This is the sixth year in a row I’ve run this series in April. Why a story idea each day for the month? Several reasons which I’ll work my through during this series of posts. For today, the most basic one:
If you have aspirations of becoming a professional screenwriter, you should be in the habit of generating story concepts.
Let’s say you write and sell a spec script. Congratulations. You’re the “flavor-of-the-week.” Your agent and manager set up meetings across Hollywood with producers and studio execs. The first words out of their mouths will likely be some variation of “Love your script ” (even if they haven’t really read it). The second thing they say will almost assuredly be, “What else have ya’ got?” If you haven’t been developing other stories, that is likely to be a very short meeting.
There are many ways to generate story ideas. This month, I focus on one: Looking for ideas in news sources. Each of the items I’ll be posting for the next 30 days comes from a news site.
Today’s story idea: The Tragic Price of Ivory.
How extensive is the poaching?
Poachers are now slaughtering up to 35,000 of the estimated 500,000 African elephants every year for their tusks. A single male elephant’s two tusks can weigh more than 250 pounds, with a pound of ivory fetching as much as $1,500 on the black market. The ivory is so valuable because all across Asia — particularly in China — ivory figurines are given as traditional gifts, and ivory chopsticks, hair ornaments, and jewelry are highly prized luxuries. “China regards ivory as a cultural heritage; they are not going to ban it,” said Grace Gabriel of the International Fund for Animal Welfare. Many Chinese consumers don’t realize that elephants must be killed for their ivory; in one survey, more than two thirds of Chinese respondents said they thought tusks grew back like fingernails.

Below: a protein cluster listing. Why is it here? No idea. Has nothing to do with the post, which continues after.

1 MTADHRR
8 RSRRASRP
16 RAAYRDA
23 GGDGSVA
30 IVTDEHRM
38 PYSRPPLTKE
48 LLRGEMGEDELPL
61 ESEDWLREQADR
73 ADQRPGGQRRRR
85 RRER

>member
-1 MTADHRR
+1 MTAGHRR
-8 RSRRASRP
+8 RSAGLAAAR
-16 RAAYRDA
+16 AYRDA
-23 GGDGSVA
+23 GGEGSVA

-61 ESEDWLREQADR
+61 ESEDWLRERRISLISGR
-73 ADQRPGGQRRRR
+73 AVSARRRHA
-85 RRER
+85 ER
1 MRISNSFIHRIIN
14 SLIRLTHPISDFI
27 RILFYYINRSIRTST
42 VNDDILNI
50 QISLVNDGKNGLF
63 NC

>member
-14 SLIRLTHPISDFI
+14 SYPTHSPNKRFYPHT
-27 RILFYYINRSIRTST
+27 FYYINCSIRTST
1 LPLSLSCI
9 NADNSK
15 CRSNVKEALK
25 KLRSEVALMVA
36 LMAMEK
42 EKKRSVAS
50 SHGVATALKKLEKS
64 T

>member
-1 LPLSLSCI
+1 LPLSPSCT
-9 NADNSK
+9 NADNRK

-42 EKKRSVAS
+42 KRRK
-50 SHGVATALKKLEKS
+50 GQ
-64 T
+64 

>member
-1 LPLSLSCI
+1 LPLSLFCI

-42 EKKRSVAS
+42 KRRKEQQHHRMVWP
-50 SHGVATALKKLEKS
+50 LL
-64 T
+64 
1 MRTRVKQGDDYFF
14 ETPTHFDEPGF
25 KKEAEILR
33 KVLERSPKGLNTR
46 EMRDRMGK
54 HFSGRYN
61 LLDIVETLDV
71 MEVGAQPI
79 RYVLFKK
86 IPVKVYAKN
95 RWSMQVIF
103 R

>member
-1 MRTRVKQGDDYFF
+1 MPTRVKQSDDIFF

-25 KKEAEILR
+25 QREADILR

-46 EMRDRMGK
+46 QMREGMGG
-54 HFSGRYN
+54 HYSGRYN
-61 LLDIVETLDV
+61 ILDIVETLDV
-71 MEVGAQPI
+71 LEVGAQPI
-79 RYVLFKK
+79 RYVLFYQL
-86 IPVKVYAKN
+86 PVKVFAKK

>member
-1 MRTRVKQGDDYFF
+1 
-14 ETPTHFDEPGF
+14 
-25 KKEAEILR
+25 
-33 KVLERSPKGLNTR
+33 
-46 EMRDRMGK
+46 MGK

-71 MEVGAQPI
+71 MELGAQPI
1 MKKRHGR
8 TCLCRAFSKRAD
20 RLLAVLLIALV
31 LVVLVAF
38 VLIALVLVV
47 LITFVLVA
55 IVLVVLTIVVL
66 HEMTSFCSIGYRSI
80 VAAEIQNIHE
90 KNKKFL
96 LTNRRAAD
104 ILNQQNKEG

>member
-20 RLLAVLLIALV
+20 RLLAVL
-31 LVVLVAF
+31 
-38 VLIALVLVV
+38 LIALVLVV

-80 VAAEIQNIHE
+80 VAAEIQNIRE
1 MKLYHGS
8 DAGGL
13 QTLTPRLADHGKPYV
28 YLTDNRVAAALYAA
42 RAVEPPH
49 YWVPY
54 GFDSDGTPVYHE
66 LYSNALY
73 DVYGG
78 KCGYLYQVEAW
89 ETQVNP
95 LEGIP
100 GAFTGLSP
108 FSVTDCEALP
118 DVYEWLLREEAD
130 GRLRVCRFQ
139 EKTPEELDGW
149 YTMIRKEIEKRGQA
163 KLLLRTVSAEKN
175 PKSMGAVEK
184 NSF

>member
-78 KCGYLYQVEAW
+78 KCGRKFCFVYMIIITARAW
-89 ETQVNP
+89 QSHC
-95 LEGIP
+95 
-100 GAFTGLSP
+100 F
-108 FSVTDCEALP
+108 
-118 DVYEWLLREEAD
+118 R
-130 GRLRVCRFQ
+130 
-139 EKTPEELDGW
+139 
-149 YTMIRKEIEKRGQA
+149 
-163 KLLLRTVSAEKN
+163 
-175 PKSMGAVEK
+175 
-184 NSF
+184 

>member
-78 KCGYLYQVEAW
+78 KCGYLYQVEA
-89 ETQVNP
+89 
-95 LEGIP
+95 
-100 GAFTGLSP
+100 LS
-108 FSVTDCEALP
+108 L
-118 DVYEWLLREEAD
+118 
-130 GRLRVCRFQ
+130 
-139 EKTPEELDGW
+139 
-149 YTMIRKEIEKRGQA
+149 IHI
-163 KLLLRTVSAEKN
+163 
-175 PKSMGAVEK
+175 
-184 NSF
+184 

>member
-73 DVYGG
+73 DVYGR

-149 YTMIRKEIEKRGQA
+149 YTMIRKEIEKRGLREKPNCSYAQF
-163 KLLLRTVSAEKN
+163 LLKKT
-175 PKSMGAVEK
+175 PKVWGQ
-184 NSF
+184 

What impact has the slaughter had on the elephants?
Elephants are highly intelligent, social creatures that live in matriarchal groups, and poaching has ravaged much of their social structure. The biggest tusks are found on the largest breeding males and on the oldest females, who lead the elephant troops. Where these animals are targeted and killed, elephant populations are reduced to leaderless groups of traumatized orphans huddling together. In the past year, even they are being wiped out, as some poachers have started dumping cyanide into watering holes, killing every animal that drinks there. Last year, poachers killed an estimated 300 elephants in Zimbabwe’s largest park, Hwange, by lacing watering holes and salt licks with cyanide.
Who are the poachers?
Since the industry is illegal, those who run it largely come from criminal syndicates or terrorist organizations. Al-Shabab, the Somalia-based wing of al Qaida, raises $600,000 a month from poaching to fund its activities. Uganda’s Lord’s Resistance Army, the rebel group notorious for enslaving children, also raises money through poaching. “Poaching has become one of the most profitable criminal activities there is,” says Peter Seligmann, the CEO of Conservation International. Chinese mafia organizations mostly do the purchasing and distribution of ivory after it’s been obtained, selling it mostly in China and Southeast Asia but sometimes to markets in the U.S.
What could you do with this story conceit?
My first instinct: Establish a pair of poachers. Complex, desperate characters. Travel to Africa to score big on the ivory trade. Only this time, they picked the wrong damn elephant to mess with.
Two humans out in the middle of nowhere. Fish out of water. And one majorly pissed off elephant — probably his mate has been killed by these dudes — who is going to stalk, scare and squash these two human hunters.
It’s Jaws meets Predator.
Of course, you could just go naturalist advocate taking on the powers that be. But somehow being out in the wild with a marauding-bent-on-revenge elephant strikes me as a cool low-budget movie.
So there you go: My first story idea for the month. And it’s yours. Free!
Finally each day in April, I invite you to join me in comments to do some brainstorming. Gender bend, genre bend, what if. Take each day’s story idea and see what it can become when we play around with it. These are valuable skills for a writer to develop.
See you in comments. And come back tomorrow for another Story Idea Each Day For A Month.